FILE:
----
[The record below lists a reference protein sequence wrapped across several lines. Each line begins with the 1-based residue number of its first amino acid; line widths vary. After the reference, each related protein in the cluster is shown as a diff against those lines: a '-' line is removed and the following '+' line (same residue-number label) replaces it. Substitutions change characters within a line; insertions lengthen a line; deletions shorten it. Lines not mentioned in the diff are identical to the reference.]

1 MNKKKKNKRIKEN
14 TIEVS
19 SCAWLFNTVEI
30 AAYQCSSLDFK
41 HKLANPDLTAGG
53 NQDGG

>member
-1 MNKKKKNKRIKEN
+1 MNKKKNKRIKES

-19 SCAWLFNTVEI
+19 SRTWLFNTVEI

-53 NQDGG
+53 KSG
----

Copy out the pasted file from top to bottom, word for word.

[The record below lists a reference protein sequence wrapped across several lines. Each line begins with the 1-based residue number of its first amino acid; line widths vary. After the reference, each related protein in the cluster is shown as a diff against those lines: a '-' line is removed and the following '+' line (same residue-number label) replaces it. Substitutions change characters within a line; insertions lengthen a line; deletions shorten it. Lines not mentioned in the diff are identical to the reference.]

1 MNKKKKNKRIKEN
14 TIEVS
19 SCAWLFNTVEI
30 AAYQCSSLDFK
41 HKLANPDLTAGG
53 NQDGG

>member
-1 MNKKKKNKRIKEN
+1 MNKKKNKRIKES

-19 SCAWLFNTVEI
+19 SRTWLFNTVEI

-53 NQDGG
+53 KSG